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Body Shape Workout: Curvy-Types

Endomorph: Curvy (Strong and Steady)
"Endomorphs are very grounded beings capable of incredible strength and stamina," says Kries. "They're also the most relaxed of the three types and great reminders to the rest of us to slow down and savor life."

Physical Traits
Although your more rounded frame collects weight around the abdomen and hips, you're known for your endurance and, if conditioned, you have the potential to perform incredible feats of strength. "Shot-putters and weight lifters are most often endomorphs," says Kries. You're also very flexible, which may lead to joint instability.

Personality
Warm, down-to-earth, and relaxed best describes you. But you're no slouch: Once you set your mind to something, you use your natural strength to make it a reality. The only problem is getting you to take those first few steps. A sensual creature, you'd rather spend time on the couch with a book and a bar of dark chocolate. "It can be tough for this type to get up and out of the house," says Barrett.

You Love
You gravitate toward exercise that appeals to your tranquil nature: restorative or Yin yoga, tai chi, or qigong.

You Avoid
Since you're practical and simple in your approach to fitness, you find skiing, mountain climbing, or any extreme sport that's too daunting a turnoff.

Your Dosha: Kapha
With soft, shiny skin; thick, lustrous hair; and large, clear eyes, the balanced Ayurvedic type called kapha is the picture of serenity. You can hold your concentration longer than other people and, as a result, you don’t bore as easily -- a great trait for taking up an activity and sticking with it. But when caught in a rut, kapha is prone to excess weight, lethargy, and depression.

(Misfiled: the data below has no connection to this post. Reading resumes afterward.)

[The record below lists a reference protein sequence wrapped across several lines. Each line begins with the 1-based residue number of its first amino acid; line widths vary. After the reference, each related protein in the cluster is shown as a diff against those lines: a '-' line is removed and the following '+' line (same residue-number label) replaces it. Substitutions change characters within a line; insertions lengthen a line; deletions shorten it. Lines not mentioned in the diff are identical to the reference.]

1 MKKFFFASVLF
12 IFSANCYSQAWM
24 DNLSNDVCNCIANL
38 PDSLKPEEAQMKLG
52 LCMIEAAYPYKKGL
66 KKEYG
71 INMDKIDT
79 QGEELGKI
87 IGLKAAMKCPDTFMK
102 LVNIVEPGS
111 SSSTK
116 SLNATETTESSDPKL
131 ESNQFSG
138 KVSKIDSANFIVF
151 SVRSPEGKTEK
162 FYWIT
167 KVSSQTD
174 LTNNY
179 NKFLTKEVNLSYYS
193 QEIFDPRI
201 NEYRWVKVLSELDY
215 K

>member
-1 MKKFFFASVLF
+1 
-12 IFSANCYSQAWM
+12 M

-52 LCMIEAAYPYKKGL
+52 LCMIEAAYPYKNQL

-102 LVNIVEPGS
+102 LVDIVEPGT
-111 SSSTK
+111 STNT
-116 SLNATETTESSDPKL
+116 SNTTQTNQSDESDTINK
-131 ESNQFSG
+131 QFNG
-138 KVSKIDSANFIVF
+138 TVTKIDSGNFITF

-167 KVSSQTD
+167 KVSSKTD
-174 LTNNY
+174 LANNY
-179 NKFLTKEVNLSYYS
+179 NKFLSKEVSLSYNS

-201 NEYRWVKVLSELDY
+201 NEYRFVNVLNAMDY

Your Plan
It's better for you to make morning your fitness time; that way, you're less likely to skip it. You'll also counteract your normal morning sluggishness, build energy to get through your day, and earn every bite of your dinner. (For extra incentive, team up with a buddy or book time with a trainer.) Enjoy those grounding moves you love (slow yoga, tai chi), but also aim for about an hour of moderate intensity four times a week. Hikes, strength training, hot or Power yoga, and vigorous Pilates classes help you build muscle and boost metabolism.

Sample Week
Day 1
Brisk 30-minute walk

Day 2
Gentle Yin yoga or qigong

Day 3
One-hour session with a personal trainer

Day 4
Power or Vinyasa yoga class

Day 5
30-minute swim, followed by 10 minutes of stretching

Day 6
60- to 90-minute trail hike with a friend

Day 7
30-minute session of dancing, or a dance class

Experts
Ellen Barrett, Body+Soul's mind-body fitness expert; Jennifer Kries, a Philadelphia-based Pilates instructor and creator of the "Hot Body Cool Mind: The Life Force Power Workout" DVDs.

See more workouts based on body types.

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Comments

Comments (11)

  • 30 Nov, 2012

    Very good info! Thanks!

  • 13 Mar, 2011

    I don't remember being interviewed for this article......

  • 30 Dec, 2009

    Nice information has been mention here. Thanks for the information
    Barbara

    [url=http://www.trainwithmeonline.com/programs.asp]Workout Routine[/url]

  • 30 Dec, 2009